On Friday, shortly after the morning’s head count, three inmates at Central Men’s Jail in Orange County, California, executed an elaborate escape. They somehow managed to cut through the steel in the wall behind their beds, then maneuvered through the prison’s plumbing system until they reached the (unsecured) roof. There, they lowered the rope they’d fashioned out of bedsheets, and — as if they were characters in a clichéd movie about a prison break — fled. They’re “extremely dangerous,” and they’re still on the run.
As Jaime Fuller noted over at Daily Intelligencer on Monday, if this story sounds vaguely like you’ve heard it recently, it’s because you have. Last summer, a pair of inmates at Clinton Correctional Facility worked together to escape, hatching a plan that “involved manhole covers, frozen hamburger meat, and paintings of Barack Obama and Hillary Clinton,” as Fuller wrote.
To be sure, although they always make headlines, prison escapes are actually not very common — they’ve even decreased in recent years, according to some estimates. The best way to guard against prison breaks, of course, are actual, literal guards; the higher the officer-to-inmate ratio in a given prison, the lower its rate of escapees. But of those who do make it out, or at least make a mighty attempt at it, what, if anything, do they have in common? And is there any way criminal psychologists might one day be able to predict which inmates are most likely to try to flee? In a good piece for Pacific Standard, writer Lauren Kirchner addresses these questions and finds two major factors that prison escapees tend to have in common:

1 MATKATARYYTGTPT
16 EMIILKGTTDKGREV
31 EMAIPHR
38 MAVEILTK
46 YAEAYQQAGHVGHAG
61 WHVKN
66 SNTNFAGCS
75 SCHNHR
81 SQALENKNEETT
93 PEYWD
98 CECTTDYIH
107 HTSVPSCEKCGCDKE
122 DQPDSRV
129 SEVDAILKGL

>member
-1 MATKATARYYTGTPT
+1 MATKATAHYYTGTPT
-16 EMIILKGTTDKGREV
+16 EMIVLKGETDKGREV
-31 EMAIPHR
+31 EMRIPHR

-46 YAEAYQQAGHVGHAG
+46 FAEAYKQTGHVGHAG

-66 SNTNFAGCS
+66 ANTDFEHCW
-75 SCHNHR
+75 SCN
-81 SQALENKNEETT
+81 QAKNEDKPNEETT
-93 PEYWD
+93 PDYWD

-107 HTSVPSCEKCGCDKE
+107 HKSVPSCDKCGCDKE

They’re young. Researchers who studied male inmates in Georgia examined a variety of characteristics of the individuals who had escaped, but there was one item that most strongly predicted escapes: “youthfulness.” The younger the average age of the men in the prison, the more likely someone was to escape. A larger-scale and longer-term study that examined ten years’ worth of data on prison escapes in the U.S. later echoed that finding. “[R]ace and gender of the felons did not seem to be a factor in determining their likelihood of attempting an escape,” wrote Kirchner. Only their age did.
They’re more likely to be dealing with mental illness. A recent report called U.S. prisons and jails the nation’s “new asylums,” in that the “number of individuals with serious mental illness in prisons and jails now exceeds the number in state psychiatric hospitals tenfold.” The literature on prison escapees also suggests that the incarcerated mentally ill may be more likely to escape. It’s an older study, but research on female prisoners from the 1970s found, among other things, that the escapees were more likely to have a history of psychiatric treatment than the non-escapees in the study.
It’s a tricky and unclear business, in other words, despite decades of criminal psychologists attempting to estimate “escape probability.” Most escapees are caught eventually, though the whereabouts of the California trio is still unknown. There’s a $50,000 potential reward in it for you if you know anything. (Do you?)